Unofficially Autumn again

Besides continuing to work on restoring window sashes, we began the preparations for winter. Bringing in the plants and cleaning off the side porch are usually the first of these seasonal machinations.

It’s been a hard year for some of the moisture loving plants but a very good year for the ones that like hot, dryish weather. The fiscus tree, wandering jews, and the aloe all did very well outside. The bird of paradise plants…not so well.

Here’s a picture of about half of them, back in the living room, beginning the long wait for spring.

Plants back inside

Big Aloe plant

Quietly

Not so much going on, quantity wise. But, quality is good. Exempli gratia, we had restored, and hung on prominent display, this beautiful light fixture.

Restored Pan Light

The wonderful restoration was done by By-Gone Days Antiques in Charlotte. They are finishing up a floor lamp that I will pick up tomorrow.

Merry Christmas from the Family by Robert Earle Keen, Jr.

We spent most of the weekend getting ready for Christmas. No real restoration work has happened at 118 Henry Street for almost 3 weeks. The annual end-of-year slump is definitely set in. The early darkness of winter days transforms the usually energetic DeShawn and myself into old bears. By the time we get home during the regular work week, get supper done, and calm down a bit, we’re both ready to climb in the sleeping bags and go to bed. Consequently, the weekend’s daylight feels short and, oh so, fleeting.

Our cyber-friends over at the Brickman House describe a condition they call the “18 month syndrome” that pauses house restoration. The syndrome affects weary old house restorers when they realize that they have to actually live in the spaces they are trying to restore. Subsequent to the realization, efforts, thoughts and money are re-directed away from demolition/construction and acutely focused on comfort/livability. We see variations of the syndrome occurring at other members of the house restoration cyber community.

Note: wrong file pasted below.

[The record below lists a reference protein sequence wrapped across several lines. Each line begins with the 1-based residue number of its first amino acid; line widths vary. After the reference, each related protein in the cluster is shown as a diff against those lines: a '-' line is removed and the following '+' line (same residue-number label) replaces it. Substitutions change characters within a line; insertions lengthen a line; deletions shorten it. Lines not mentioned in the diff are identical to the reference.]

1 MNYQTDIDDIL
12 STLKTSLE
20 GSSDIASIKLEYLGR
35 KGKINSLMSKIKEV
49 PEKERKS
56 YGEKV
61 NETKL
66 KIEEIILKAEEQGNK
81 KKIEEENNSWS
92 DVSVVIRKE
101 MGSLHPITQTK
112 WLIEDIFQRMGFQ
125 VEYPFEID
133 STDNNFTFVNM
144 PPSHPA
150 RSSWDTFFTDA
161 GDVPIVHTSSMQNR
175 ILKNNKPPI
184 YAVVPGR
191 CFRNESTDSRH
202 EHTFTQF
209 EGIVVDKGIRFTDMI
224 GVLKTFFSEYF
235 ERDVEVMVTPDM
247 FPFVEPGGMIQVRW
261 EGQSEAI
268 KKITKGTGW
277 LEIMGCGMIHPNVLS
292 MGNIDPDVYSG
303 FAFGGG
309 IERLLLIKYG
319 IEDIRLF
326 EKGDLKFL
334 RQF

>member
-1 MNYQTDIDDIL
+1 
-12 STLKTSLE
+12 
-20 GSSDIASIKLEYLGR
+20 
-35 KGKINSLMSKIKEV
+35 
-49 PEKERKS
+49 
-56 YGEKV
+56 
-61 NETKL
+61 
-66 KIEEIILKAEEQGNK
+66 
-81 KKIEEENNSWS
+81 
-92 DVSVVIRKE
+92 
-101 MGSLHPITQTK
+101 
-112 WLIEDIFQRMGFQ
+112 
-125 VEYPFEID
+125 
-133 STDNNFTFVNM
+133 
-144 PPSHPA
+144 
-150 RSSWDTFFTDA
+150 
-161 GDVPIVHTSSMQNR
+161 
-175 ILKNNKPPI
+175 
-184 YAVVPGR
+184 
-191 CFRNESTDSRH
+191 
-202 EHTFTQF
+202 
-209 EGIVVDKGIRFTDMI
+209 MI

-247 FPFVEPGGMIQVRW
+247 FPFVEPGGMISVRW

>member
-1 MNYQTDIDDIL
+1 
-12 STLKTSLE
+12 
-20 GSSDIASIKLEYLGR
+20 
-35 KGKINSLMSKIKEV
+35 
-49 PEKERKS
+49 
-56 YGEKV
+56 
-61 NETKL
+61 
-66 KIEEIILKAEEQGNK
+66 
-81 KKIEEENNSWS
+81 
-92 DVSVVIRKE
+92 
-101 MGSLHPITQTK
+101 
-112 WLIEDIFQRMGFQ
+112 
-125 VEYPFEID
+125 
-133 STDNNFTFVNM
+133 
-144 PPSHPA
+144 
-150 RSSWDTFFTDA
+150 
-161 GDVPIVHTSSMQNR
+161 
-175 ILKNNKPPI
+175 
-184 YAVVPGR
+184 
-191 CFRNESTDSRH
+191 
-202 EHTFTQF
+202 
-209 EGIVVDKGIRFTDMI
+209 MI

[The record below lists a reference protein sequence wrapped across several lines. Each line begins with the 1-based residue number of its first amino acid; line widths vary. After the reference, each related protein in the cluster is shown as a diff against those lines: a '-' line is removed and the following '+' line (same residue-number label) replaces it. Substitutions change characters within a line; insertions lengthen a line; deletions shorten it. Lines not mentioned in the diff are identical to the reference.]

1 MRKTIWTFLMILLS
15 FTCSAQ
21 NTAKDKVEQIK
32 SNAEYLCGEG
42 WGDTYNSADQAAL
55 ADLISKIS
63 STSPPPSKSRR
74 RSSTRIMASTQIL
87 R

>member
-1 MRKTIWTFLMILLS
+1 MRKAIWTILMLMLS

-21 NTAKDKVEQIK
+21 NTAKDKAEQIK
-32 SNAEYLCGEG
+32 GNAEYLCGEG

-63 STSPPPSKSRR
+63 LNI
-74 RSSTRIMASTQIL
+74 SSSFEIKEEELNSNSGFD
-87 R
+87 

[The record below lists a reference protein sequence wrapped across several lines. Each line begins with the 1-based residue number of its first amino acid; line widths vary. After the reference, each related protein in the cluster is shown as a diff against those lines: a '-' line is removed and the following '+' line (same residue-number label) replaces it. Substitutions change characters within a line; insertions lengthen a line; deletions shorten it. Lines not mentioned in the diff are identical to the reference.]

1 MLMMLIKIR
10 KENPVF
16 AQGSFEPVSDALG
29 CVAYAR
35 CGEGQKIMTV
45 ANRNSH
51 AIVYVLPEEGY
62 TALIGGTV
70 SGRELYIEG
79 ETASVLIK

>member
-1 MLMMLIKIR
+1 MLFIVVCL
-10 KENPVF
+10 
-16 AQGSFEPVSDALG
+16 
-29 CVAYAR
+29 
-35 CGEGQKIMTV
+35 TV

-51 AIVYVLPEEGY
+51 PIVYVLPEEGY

After a summer’s energy of work, there are a couple of things that can neutralize some restoration momentum and ferment the “18 month syndrome”. Take for example, our cyber-friends at Enon Hall. Nothing less than a hurricane halted work in less than 24 hours time. After facing the devastation of flood waters and many, many trees down, they’re starting to recover in time for holiday preparations. It’s truly heart warming to see the efforts they are making to raise their son contrary to the overweight, overstimulated, overconsumptive lifestyle that seems to be, all too, common these days.

If a hurricane can’t stop work on an old house then, at the Worley Place, surely the delivery of a new baby boy can. The new addition, by all signs their first child, will most certainly fuel the need to live in, rather than work on, the house.

For us at Henry Street, the annual slump should mitigate by the end of January. By then, we will be sufficiently tired of winter to the point that we will re-start work on the house out of stir-crazy. If the past 2 year’s history is any indication, work will probably resume on the side projects first. For now, however, DeShawn and I spend our evenings lazing about, waiting for bedtime while drinking hot herb tea, reading books and discussing the marvelous things he makes from Legos.

DeShawn with Lego creation, $10 Christmas tree, and heart pine floors

We’ve got our first ever Henry Street Christmas tree. For $10 at the Dollar General store, we captured a 32″ tall tree. After a frustrating morning finding a tree farm and then being turned away because we wanted a small tree, Carole suggested the Dollar General for a fiber optic based, artificial one. Tiny strands of fiber optic cable are interwoven in the foliage. A light embedded in the base fills the strands of fiber with changing colors. The resultant effect is shimmering colored lights moving over the entire tree. We set it on an upside down brass flowerpot in the living room front window. It looks great from the street at night!

Carole and DeShawn made candy cane reindeer for his class at school. They made about 20 all told, using the candy canes as bodies, glue-on eyes, and brown pipe cleaners for antlers. We’re going to take them on Friday, the day of their Christmas play at DeShawn’s school. While they were birthing the reindeer, I made out the Christmas cards and went over our gift list.

All in all, a most pleasant sort of anti-house restoration weekend.